Gears & Gadgets

Samsung’s foldable phone is real, and it launches next year

Today is the start of the Samsung Developer Conference 2018, and to hype the event, Samsung revealed a bit about its upcoming smartphone with a foldable display. After a lot of talk about Bixby and Samsung’s Android Pie update, the company cut the lights and showed off a folding smartphone veiled in darkness and hidden in a case. It wasn’t a full device announcement, but we’re still able to glean some information from Samsung’s tease.

Samsung is calling this hardware the “Infinity Flex Display,” and it will come as part of the company’s first foldable smartphone. As you would expect from Samsung, the display is still OLED. The cover is no longer glass, of course, because glass isn’t flexible. Samsung says it developed “an advanced composite polymer”—plastic—to cover the display instead. That plus a new flexible adhesive that bonds the display cover together allows the display to be folded “hundreds of thousands of times” without degrading, according to Samsung. The company even said it was developing “rollable” and “stretchable” displays for the future.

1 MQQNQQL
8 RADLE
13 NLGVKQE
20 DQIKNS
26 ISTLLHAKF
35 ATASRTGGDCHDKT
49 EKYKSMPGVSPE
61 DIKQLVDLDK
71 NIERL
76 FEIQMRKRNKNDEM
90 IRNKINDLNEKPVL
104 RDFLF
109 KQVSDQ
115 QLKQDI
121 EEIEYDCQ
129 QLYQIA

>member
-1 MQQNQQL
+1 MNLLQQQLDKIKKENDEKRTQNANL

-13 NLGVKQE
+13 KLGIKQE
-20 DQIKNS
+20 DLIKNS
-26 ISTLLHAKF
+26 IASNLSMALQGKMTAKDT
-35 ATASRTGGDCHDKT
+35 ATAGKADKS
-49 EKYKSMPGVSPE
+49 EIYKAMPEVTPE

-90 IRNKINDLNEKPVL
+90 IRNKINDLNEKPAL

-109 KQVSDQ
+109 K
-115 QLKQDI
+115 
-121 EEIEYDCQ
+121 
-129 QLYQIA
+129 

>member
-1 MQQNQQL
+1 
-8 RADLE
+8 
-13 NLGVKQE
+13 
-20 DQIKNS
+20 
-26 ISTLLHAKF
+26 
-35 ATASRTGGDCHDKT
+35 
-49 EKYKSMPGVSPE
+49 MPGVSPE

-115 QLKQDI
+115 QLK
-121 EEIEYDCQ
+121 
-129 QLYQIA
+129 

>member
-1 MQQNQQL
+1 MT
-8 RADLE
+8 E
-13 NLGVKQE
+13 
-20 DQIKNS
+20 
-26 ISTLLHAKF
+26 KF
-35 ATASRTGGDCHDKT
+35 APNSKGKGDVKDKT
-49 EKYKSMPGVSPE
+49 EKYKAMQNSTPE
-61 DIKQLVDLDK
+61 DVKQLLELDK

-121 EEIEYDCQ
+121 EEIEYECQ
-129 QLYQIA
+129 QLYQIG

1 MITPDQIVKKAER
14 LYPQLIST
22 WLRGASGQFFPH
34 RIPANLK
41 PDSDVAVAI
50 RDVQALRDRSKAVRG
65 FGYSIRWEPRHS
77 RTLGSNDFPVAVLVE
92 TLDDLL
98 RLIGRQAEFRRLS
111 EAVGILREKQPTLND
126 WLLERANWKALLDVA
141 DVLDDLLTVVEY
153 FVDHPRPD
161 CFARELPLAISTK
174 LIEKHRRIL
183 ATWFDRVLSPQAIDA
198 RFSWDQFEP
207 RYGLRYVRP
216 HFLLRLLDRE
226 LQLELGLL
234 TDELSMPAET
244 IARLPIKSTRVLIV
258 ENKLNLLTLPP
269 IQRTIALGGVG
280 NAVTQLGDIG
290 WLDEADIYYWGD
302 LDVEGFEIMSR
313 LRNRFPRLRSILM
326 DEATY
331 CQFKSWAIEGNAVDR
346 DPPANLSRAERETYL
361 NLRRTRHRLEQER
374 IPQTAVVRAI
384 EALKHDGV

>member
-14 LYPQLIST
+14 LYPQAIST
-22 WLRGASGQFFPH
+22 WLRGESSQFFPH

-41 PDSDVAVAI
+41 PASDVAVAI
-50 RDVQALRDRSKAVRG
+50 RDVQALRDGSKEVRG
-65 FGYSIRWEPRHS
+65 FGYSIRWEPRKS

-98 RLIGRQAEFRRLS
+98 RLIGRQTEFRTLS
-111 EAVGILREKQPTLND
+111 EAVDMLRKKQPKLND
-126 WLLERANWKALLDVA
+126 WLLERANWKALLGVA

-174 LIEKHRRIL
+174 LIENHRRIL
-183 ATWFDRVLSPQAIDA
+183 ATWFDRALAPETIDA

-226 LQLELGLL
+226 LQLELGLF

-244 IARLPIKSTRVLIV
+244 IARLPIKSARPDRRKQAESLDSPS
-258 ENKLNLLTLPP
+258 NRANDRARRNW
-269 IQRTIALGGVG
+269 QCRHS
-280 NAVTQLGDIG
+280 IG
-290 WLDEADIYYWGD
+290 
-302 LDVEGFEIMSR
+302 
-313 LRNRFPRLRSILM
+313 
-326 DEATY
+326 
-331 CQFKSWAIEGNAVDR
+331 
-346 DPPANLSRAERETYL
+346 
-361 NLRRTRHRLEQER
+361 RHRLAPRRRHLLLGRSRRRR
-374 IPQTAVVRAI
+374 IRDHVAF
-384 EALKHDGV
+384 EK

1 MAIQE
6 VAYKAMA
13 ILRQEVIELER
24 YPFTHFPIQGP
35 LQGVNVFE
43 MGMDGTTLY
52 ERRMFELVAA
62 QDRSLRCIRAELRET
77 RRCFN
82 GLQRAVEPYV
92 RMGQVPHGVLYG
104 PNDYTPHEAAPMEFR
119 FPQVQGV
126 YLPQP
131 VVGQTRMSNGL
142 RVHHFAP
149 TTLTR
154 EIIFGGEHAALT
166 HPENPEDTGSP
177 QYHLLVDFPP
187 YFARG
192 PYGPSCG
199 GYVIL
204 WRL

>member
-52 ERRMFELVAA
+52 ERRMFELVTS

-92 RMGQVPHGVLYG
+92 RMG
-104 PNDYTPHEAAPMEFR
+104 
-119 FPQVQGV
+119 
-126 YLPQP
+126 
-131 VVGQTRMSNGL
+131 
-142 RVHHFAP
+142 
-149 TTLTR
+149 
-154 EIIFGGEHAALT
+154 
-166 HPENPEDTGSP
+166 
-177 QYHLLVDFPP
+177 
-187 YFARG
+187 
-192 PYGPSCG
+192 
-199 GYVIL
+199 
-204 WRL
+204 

Tablet in disguise

For this presentation, Samsung said it had “disguised the elements of the design” with a case, but you could still clearly see how the display was laid out and how it worked, even in the dark. The layout of the phone looks a lot like the foldable phone concept video Samsung produced all the way back in 2014. The device opens and closes like a book, and there are actually two screens. When closed, you’ll see a rigid, smartphone-style screen on the front of the device. Opening the “book” will reveal a second, much larger bendable screen on the inside of the device.

It’s not clear just how much of the phone was obscured by a case, but the outline shown would be a huge departure from current slim-bezel smartphone designs. When closed, the front display looks very small compared to the body of the phone, with a maybe a full 25 percent of the top of the device left as blank space. Since we could only really see the display and the outline of the body, we’re not sure where exactly things like a camera lens would live.

Left: Samsung's inside-display 2014 concept. Right: Royole's outside-display device. Which design is better?